Initially NGDP growth is highly volatile (but trendless). From the mid-60s to 1980, NGDP growth trends up, and so does inflation. The Volcker adjustment was a period when NGDP growth was strongly reduced with inflation being brought down significantly.

Note that from the start of Greenspan´s Great Moderation, NGDP growth is stable, but inflation continues to come down, only reaching the (implicit) 2% target in the mid-90s.

As Hetzel notes, the Fed, particularly Greenspan, never explained the rationale for its policy actions within the framework of a rule. As such, the Taylor-rule was an attempt by John Taylor to describe (guess, make-up) a “rule” that was consistent with what the Fed was doing. With time, given the highly successful monetary management of that period, Taylor and his followers want us to believe that the “rule” was responsible to the period´s success!

From the chart, it appears much more likely that the “success” (defined by inflation falling and remaining low and stable) was mainly due to NGDP growth remaining stable.

The chart on RGDP growth tends to corroborate that view.

Hetzel Benchmark_3

Throughout the 1954-2007 period, RGDP growth averaged 3.4% (we´ll see below that is true since 1870!). Before the mid-60s, the volatility of RGDP growth is due to the volatility of NGDP growth. During the “Great Inflation”, RGDP growth volatility derives from the inflation volatility of the period (caused by the rising and “chopped” growth in NGDP). During the “Great Moderation”, low NGDP growth volatility translates into low inflation and real growth volatility!

Which leads me to the second passage of Hetzel´s essay I want to highlight:

If trend real GDP growth is stable and policy is credible so that the expectation of inflation is aligned with the FOMC’s inflation target, as it was for most of the 1990s, these procedures translate into stable trend nominal GDP growth. Note, however, that this fact does not imply that the FOMC had a target for nominal GDP.

It would seem that a stable NGDP growth is the outcome, or result, not the driver! That´s the reason for him to suggest that NGDP may be a good benchmark (although not a target).

My first observation is that trend real growth has been stable since the 19th century! It´s not a characteristic of the 1990s. The top chart shows RGDP and trend from 1870 to 2011 (yearly data). Trend growth is 3.4%. The bottom chart, based on quarterly data from 1954 to 2014, shows that trend growth is also 3.4% (up to 2007). Note that following the Great Depression, RGDP reverted to trend. Will the post 2007 period become known in 50 years’ time as “the Bernanke Break”?

Hetzel Benchmark_4

Hetzel Benchmark_5

My second observation is that during the 1990s, since the US did not have an explicit inflation target, policy credibility cannot be defined as the “alignment of inflation expectations with the FOMC´s inflation target”. The FOMC´s “target” was “low” inflation, something vague. In the course of the 1990s, the Fed gained credibility because inflation remained “low”. My conjecture is that that´s the outcome of NGDP growth evolving stably along a level trend path.

The panel below indicates my conjecture has some validity. From the early 90s to early 2008, you could say the Fed “targeted” inflation, not at 2% but in a band of 1% – 2%. You could also say it targeted the price level (PLT) close to a 2% trend growth, but you could also say the Fed targeted NGDP along a 5.5% trend level path.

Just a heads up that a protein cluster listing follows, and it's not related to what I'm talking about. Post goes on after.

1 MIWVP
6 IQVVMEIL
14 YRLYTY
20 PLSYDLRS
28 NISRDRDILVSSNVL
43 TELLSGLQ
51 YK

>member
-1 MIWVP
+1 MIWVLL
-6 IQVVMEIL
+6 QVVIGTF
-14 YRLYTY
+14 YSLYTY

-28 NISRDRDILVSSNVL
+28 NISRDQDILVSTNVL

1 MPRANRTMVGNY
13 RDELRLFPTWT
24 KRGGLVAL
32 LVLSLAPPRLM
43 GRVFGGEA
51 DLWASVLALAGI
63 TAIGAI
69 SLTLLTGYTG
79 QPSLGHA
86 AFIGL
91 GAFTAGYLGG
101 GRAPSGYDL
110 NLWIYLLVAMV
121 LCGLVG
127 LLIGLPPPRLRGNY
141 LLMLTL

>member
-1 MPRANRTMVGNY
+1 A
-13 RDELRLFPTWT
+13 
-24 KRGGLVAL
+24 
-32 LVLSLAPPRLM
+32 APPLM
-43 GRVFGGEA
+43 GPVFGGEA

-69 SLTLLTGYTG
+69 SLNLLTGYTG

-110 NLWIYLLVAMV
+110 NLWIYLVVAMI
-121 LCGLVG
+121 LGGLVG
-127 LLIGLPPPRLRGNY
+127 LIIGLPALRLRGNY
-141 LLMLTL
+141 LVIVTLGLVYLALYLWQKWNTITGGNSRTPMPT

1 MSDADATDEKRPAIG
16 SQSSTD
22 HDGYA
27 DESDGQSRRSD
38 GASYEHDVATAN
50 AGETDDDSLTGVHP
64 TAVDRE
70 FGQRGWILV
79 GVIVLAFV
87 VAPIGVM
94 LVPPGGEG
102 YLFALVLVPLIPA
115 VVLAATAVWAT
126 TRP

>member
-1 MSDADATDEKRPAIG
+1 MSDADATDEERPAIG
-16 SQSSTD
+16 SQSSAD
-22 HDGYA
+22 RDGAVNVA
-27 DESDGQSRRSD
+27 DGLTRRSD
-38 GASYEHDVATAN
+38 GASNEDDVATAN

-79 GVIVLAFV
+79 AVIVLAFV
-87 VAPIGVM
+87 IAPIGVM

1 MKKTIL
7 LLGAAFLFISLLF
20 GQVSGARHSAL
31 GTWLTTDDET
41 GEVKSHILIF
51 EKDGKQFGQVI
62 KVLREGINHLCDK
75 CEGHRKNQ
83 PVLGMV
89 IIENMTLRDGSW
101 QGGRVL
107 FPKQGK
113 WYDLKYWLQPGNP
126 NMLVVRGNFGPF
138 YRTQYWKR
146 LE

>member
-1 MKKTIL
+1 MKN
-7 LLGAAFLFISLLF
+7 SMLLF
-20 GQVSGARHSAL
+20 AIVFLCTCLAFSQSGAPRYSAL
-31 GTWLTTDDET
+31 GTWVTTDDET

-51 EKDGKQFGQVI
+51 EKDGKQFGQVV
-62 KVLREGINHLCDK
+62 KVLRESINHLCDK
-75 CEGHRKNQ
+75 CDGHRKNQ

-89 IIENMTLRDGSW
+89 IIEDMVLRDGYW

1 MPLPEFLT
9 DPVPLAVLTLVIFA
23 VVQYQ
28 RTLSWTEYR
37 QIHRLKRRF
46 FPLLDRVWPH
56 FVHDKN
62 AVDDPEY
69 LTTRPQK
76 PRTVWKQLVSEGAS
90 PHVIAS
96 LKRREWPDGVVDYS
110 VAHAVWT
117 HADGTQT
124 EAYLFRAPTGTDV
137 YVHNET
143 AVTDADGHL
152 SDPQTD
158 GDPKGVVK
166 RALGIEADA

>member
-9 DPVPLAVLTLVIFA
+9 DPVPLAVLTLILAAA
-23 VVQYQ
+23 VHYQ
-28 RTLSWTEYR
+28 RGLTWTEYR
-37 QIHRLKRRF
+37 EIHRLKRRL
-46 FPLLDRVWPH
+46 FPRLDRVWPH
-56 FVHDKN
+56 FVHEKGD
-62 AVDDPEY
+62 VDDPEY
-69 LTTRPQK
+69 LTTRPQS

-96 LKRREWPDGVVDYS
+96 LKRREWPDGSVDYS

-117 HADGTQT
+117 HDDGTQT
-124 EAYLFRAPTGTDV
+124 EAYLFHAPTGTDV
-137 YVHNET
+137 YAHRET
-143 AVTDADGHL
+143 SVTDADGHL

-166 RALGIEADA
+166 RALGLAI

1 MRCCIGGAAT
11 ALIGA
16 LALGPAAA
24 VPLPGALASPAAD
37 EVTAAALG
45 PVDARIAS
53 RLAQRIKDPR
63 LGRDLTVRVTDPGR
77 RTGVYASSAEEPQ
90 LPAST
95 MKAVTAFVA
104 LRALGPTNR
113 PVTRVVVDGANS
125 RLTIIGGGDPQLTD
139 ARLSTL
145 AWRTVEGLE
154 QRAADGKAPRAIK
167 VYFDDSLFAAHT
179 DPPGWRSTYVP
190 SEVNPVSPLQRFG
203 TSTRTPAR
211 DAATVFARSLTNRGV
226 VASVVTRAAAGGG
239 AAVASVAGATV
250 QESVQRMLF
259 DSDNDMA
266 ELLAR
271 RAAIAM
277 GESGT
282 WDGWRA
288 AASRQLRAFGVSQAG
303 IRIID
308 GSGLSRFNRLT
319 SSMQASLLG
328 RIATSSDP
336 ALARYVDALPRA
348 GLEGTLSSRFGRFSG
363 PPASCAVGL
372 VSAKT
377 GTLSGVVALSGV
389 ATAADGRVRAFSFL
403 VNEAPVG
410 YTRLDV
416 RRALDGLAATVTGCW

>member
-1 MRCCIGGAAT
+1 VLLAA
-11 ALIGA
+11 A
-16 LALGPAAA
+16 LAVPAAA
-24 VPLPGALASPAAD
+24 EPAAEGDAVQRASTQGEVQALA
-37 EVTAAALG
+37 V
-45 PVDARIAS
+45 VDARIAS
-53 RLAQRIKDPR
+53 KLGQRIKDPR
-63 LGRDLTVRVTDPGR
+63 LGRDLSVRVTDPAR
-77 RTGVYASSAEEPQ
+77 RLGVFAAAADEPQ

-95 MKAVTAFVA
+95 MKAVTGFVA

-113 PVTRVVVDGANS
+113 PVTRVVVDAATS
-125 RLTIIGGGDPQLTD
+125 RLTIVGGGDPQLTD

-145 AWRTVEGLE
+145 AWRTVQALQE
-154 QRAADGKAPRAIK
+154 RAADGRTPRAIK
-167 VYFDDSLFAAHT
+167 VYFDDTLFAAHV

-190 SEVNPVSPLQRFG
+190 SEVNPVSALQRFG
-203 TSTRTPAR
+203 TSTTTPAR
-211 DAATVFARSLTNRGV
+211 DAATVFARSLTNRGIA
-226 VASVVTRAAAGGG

Hetzel Benchmark_6

The “Bernanke Break” serves to show that what “held everything together” was keeping NGDP evolving stably along a level path. In 2008 it wasn´t inflation or the price level that indicated something was wrong. The “dog that barked” was NGDP dropping significantly and “permanently” below the trend path!

But by all means, if there are reservations to a formal NGDP level targeting, use it as a benchmark. If the Fed had done so in 2008, things would be much less dire in 2014, and we would not be having ridiculous discussions about “GSG”, “SS” or about “June”, “September” or “whatever”! Or see things go topsy-turvy as suggested by this piece by Binyamin Appelbaum ( HT Peter Ireland):

At a hearing in February, Representative Scott Garrett, a New Jersey Republican, complained that Congress and the Federal Reservehad traded places.

During previous periods of high unemployment, members of Congress pressed the Fed to print more money even as the Fed remained wary of the inflationary consequences of such efforts.

After the Great Recession, by contrast, the loudest criticism has come from politicians demanding that the Fed shut down its printing press and raise interest rates.

Atlanta Fed Says Q1 U.S. GDP At Standstill; Nation Below Target-Inflation, Interest Rates Falling; Fed Ponders Rate Hike

A Benjamin Cole post

The Atlanta Fed, usually a quiescent bunch, just X’ed out growth in its Q1 forecast GDPNow index.

Of course, headline inflation is at 0% and rates on 10-year Treasuries are skidding below 2%. Hiring is seizing up, the Dow is stutter-stepping, and unit labor costs have not risen in six years.

And the Fed?

The Fed is endlessly jibber-jabbering about raising rates and getting back to normal.

I have some advice for the Fed: From the clues I detect, raising rates will not get you back to normal. My other advice to the Fed is to send reconnaissance teams to Europe and Japan. It you think now is not normal, wait ‘till you see what comes next.

Back to The Future: QE

I have been tooting all along that the Fed should stay with QE, adding my kazoo to the cacophonic, conductor-less global orchestra of macroeconomic e-pundits.

But, perhaps it wouldn’t matter if I had Gabriel’s Trumpet, and not a kazoo.

I suspect Janet Yellen is marching to the Fed’s own drum, and the beat goes on. And on. And on. And on